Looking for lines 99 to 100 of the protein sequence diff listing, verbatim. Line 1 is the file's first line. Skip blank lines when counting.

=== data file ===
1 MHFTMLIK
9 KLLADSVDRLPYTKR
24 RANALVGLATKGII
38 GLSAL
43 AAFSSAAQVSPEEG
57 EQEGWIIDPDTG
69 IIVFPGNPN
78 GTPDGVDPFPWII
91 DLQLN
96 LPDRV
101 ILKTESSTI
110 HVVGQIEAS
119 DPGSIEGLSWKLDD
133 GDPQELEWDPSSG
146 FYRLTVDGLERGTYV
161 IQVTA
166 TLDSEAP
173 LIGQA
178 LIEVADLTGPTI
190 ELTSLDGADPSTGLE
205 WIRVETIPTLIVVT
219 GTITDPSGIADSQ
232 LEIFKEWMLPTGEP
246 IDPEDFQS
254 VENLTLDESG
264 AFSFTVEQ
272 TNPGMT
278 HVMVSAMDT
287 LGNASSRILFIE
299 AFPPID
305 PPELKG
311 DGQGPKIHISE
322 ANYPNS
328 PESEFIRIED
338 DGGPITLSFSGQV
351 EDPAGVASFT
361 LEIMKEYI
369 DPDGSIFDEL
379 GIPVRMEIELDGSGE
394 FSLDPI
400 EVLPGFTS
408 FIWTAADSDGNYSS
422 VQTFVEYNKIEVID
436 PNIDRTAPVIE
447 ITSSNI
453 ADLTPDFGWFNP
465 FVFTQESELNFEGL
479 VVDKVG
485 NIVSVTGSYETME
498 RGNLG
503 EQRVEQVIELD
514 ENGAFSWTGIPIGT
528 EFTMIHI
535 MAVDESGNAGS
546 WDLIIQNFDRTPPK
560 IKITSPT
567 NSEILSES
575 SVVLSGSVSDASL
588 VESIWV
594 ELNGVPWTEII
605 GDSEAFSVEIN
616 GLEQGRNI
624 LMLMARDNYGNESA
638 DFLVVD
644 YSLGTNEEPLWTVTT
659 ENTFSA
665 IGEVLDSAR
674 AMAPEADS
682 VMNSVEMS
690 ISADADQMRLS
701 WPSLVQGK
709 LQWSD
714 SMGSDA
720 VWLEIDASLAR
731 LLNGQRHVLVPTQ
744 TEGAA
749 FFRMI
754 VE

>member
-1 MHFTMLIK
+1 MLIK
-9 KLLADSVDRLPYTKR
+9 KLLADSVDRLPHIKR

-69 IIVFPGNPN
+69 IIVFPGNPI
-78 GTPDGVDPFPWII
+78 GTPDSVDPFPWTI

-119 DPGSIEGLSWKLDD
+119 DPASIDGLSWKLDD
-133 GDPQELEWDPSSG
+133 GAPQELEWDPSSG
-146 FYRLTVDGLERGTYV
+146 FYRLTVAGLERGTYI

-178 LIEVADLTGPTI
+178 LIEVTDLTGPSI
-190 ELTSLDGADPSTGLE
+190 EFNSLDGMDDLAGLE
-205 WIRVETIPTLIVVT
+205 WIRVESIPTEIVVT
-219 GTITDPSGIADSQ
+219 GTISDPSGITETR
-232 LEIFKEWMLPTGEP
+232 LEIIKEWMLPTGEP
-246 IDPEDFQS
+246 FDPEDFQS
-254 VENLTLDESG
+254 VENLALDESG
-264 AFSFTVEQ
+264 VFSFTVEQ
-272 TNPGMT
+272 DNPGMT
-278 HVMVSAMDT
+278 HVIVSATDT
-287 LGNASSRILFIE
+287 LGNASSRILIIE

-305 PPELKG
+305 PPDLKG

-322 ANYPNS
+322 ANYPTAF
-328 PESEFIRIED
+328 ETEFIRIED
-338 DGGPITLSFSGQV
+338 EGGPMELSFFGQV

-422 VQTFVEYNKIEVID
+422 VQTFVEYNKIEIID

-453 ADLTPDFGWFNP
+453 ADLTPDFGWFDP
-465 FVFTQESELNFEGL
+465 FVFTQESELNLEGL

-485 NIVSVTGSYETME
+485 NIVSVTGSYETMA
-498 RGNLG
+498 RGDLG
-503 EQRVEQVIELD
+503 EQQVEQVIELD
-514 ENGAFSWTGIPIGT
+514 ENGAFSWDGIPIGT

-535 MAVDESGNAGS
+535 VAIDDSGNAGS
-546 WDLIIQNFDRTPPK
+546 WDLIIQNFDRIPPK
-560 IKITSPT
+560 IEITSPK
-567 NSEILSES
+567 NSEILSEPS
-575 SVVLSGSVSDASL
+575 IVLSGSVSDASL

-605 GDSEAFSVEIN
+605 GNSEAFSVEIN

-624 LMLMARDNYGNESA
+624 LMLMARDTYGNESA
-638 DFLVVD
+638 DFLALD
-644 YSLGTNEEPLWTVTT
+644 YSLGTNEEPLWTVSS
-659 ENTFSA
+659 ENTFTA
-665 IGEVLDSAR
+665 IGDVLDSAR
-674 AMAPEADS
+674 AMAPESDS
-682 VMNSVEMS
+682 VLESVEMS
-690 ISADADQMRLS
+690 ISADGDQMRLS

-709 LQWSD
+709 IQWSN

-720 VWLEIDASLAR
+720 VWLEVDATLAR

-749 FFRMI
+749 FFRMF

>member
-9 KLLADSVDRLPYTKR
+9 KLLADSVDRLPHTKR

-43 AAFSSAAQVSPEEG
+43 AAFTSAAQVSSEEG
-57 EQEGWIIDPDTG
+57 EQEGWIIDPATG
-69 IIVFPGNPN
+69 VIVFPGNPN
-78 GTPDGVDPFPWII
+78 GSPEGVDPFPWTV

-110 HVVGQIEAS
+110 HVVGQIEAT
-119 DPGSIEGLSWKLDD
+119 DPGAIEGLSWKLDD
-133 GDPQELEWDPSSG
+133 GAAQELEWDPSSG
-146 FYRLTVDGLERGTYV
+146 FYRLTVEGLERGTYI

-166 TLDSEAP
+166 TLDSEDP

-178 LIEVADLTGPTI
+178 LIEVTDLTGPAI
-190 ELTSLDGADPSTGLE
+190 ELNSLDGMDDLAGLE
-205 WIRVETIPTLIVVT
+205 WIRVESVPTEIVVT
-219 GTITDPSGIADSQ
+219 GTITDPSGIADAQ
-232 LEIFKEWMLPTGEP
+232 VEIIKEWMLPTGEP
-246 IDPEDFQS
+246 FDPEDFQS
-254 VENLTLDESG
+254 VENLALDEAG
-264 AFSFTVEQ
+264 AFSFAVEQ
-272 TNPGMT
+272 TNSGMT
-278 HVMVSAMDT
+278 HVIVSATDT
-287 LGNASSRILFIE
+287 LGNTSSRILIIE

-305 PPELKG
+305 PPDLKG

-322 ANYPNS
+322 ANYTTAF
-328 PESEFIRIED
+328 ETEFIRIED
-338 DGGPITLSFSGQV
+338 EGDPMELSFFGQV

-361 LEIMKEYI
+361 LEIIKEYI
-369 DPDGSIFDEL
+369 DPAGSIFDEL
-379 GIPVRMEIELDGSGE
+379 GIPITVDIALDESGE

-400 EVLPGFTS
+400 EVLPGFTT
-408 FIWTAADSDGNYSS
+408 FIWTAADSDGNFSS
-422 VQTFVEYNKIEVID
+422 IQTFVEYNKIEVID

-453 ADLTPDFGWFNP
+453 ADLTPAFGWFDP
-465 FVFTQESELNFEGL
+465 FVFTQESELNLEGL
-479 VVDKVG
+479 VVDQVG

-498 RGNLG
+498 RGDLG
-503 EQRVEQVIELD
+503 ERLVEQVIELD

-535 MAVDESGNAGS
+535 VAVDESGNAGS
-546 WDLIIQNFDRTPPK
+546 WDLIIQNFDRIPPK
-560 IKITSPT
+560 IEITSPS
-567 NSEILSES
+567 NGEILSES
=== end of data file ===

+205 WIRVESIPTEIVVT
-219 GTITDPSGIADSQ